Berkshire Black Economic Council head explains role in transitional committee for incoming Healey-Driscoll administration
The executive director of the Berkshire Black Economic Council has been named as a co-chair for a committee in the transition team of incoming Massachusetts Governor Maura Healey.
In late November, Governor-elect Maura Healey and Lieutenant Governor-elect Kim Driscoll announced the members of six transition policy committees as they prepare to take office in January. With two-term Republican Charlie Baker stepping aside, the Democratic ticket easily prevailed in the general election. Among the transition team advisors is A.J. Enchill, a Pittsfield native and head of the BBEC.
“The Berkshire Black Economic Council is a chamber for local Black businesses here in Berkshire County," Enchill told WAMC. "And we aid and advocate on the behalf of Berkshire County's Black businesses and entrepreneurs.”
Launched in late 2021, the BBEC has almost 100 Black businesses in its directory — a number Enchill says continues to grow every day.
“It's that technical assistance support that has been long needed by Berkshire Black entrepreneurs," he explained. "And we are now able to connect with them, and relate to them, given our experiences as Black people in Berkshire County, and give them a home base for them to build and grow their businesses through our expertise as technical assistance providers.”
The rapid expansion of the council was a happy surprise to Enchill.
“I knew that there was a number of Black businesses that existed in this area," he told WAMC. "What I didn't know is just how many. It was totally a, if you build it, they will come, sort of experience. We built this organization, and now out of the woodwork comes these entrepreneurs who need assistance and they've tried with local resources, government entities, and they've they haven't felt like their business's needs have been met in some instances. And so, here we are, able to hear them in the way that they're communicating and being able to identify resources that they could benefit from. And we're new blood, and we're a new organization that has a clean slate.”
He’ll serve as co-chair of the “jobs and a flourishing economy for all” transition committee, which is tasked with answering “how we build a dynamic economy that reduces costs for people and businesses while lifting up our workers.”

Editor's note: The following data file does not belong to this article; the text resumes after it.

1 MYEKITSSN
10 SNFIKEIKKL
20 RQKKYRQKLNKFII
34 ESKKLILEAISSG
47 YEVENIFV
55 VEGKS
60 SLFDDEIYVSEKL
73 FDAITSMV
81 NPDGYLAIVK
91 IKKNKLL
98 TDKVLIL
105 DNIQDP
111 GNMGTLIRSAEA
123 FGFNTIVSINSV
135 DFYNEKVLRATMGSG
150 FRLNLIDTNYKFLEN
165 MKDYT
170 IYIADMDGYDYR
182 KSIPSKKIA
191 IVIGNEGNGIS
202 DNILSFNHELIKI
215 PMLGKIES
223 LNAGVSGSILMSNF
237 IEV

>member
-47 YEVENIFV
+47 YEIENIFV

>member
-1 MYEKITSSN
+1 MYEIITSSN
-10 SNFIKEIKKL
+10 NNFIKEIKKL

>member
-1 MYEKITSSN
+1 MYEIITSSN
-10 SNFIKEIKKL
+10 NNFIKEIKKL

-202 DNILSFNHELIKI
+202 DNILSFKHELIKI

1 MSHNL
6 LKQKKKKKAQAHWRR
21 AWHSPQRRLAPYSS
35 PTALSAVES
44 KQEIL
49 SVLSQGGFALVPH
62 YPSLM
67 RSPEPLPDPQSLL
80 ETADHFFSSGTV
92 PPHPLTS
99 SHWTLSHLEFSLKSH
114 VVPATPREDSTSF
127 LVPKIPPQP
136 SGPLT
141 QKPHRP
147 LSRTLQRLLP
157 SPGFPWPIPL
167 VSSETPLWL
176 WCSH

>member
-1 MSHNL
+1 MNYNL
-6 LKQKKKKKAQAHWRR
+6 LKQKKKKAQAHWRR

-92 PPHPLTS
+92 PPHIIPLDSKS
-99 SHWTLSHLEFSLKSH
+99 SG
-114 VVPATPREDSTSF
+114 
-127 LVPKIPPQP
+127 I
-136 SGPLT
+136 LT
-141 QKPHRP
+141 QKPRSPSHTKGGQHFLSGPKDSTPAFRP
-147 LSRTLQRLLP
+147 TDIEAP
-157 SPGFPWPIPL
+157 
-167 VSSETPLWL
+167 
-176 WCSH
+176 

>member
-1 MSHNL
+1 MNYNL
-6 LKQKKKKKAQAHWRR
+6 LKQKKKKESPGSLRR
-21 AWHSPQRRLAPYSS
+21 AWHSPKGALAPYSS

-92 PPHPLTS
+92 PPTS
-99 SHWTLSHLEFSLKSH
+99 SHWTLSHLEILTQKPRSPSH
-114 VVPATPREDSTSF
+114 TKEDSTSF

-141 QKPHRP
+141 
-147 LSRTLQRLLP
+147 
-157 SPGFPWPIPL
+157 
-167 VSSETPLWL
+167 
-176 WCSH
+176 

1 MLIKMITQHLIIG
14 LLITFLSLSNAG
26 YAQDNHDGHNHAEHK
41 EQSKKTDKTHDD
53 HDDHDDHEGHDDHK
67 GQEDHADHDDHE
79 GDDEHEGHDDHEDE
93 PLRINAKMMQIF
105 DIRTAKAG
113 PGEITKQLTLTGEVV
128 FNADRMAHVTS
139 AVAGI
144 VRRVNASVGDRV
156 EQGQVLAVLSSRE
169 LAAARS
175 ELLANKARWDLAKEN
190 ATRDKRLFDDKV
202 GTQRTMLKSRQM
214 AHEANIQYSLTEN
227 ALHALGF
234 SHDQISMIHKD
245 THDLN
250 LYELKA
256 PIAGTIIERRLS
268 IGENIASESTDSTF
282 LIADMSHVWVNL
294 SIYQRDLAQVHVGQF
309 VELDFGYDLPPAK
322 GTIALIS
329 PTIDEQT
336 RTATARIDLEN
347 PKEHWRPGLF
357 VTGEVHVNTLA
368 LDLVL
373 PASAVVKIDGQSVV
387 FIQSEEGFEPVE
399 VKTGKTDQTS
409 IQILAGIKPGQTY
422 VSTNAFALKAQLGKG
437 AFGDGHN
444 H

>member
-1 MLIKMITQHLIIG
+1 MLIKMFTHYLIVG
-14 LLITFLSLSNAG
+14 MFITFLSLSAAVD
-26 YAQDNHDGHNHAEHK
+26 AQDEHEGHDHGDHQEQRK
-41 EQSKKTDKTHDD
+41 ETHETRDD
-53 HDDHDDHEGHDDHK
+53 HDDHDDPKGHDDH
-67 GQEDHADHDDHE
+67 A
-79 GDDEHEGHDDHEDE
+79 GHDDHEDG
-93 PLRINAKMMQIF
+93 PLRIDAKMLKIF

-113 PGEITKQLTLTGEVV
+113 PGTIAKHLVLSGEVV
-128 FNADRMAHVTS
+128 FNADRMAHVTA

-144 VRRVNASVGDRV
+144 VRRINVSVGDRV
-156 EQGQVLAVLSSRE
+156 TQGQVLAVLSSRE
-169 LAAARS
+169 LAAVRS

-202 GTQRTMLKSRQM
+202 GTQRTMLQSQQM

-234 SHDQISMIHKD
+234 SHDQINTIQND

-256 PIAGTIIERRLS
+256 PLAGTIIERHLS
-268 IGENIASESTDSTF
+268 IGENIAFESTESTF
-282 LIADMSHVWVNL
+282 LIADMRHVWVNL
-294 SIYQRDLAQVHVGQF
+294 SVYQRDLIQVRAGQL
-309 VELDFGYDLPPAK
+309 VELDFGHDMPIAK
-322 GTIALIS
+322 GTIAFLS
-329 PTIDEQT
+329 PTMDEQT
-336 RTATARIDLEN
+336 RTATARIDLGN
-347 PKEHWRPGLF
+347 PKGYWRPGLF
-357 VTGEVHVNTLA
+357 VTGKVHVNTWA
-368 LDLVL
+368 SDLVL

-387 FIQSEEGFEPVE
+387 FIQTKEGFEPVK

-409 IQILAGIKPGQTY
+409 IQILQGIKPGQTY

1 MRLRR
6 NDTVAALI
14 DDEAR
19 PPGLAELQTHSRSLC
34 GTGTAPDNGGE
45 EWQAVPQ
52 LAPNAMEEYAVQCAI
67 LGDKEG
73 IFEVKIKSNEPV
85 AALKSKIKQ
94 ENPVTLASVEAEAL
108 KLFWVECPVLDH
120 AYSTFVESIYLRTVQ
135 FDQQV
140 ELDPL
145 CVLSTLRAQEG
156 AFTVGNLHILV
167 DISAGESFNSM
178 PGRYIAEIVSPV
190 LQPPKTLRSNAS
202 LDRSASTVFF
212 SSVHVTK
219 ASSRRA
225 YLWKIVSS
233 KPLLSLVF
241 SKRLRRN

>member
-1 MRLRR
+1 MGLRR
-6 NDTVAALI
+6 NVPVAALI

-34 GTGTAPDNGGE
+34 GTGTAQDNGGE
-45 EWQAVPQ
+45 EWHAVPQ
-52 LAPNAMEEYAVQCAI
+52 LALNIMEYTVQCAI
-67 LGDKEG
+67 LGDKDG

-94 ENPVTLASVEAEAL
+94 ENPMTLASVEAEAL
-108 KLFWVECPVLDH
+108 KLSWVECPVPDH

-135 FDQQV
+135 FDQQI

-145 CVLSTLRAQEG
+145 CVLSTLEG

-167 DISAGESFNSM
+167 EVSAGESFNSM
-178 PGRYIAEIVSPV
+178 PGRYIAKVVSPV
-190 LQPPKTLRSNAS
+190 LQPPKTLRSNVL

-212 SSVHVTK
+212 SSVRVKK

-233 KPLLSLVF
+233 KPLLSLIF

“I was asked by the LG’s office to participate in this this role," said Enchill. "And when they brought up that the major themes that came out of the campaign trail were equity and affordability and they wanted me to advocate on the behalf of the folks that we serve and the county that I was raised in, I thought it was a no brainer. I was like, yeah, sign me up.”
In his new role, Enchill will have to articulate the unique challenges of economic development in a largely rural, sparsely populated far Western Massachusetts to his fellow committee members in the more populous east.
“It's about developing a holistic approach to solving economic challenges," he said. "And to speak on that a little bit further, it means that we need to be able to provide the right frameworks and services to improve our local economy. So, for some businesses, we need to improve upon transportation services. For some businesses, what they really need is wraparound services like child care that could be afforded to their employees so they could get to work at certain hours that they couldn't fill.”
Enchill already has policies he’d like to bring forward to the transition committee.
“We could look at the work and policies that are a part of other states- Like California, for example," he said. "They have different mechanisms to support minority business enterprises that have been introduced on a state level. And here in Massachusetts, we have an opportunity to do the same thing.”
He’d also like to see greater investment in existent supplier diversity initiatives.
“We could take those models and expand upon them on a state level, and that can bridge equity and economic opportunity throughout the commonwealth,” said Enchill.
The Pittsfielder – born to immigrants from Ghana and a leader in the county’s NAACP chapter – says he’s bullish on what the future holds for Black entrepreneurialism both locally and statewide as Massachusetts prepares for its first new governor in eight years.
“We have an opportunity to take all the excitement that has been gathered around diversity, equity, inclusion, and anti-racism, and bridge Black entrepreneurs with Berkshire County as a whole," Enchill told WAMC. "And in doing so, we're bridging the socio-economic gap between Black people and white people, just to use a binary for example. And I oftentimes talk about the lingering impacts of segregation. And one way that I see that happening in today’s world is the lack of business integration between communities of color and white communities and their businesses. If we can achieve that and start doing business with one another, we can improve the socio-economic situation of minorities.”